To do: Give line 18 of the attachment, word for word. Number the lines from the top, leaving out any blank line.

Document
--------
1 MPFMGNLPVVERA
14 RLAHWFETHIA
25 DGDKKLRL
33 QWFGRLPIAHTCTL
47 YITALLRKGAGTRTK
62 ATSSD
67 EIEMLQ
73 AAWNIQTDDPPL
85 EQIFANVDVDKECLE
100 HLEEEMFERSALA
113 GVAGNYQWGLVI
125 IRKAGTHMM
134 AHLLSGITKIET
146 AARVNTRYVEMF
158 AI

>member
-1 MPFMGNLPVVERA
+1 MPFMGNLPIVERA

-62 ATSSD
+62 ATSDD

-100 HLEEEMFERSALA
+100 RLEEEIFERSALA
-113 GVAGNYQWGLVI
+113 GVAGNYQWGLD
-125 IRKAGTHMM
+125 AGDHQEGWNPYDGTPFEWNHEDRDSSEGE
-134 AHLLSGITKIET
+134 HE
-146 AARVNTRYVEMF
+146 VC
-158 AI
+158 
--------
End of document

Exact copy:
+1 MPFMGNLPIVERA